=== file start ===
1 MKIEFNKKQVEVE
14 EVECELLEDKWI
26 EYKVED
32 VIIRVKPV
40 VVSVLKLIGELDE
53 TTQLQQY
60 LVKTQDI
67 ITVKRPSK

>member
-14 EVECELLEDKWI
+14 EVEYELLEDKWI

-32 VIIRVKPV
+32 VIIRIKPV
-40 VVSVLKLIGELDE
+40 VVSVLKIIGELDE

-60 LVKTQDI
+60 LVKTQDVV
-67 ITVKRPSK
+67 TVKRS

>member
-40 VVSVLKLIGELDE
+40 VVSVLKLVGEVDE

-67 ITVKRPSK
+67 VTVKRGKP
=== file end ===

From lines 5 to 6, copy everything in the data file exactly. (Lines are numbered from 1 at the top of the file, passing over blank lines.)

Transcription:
40 VVSVLKLIGELDE
53 TTQLQQY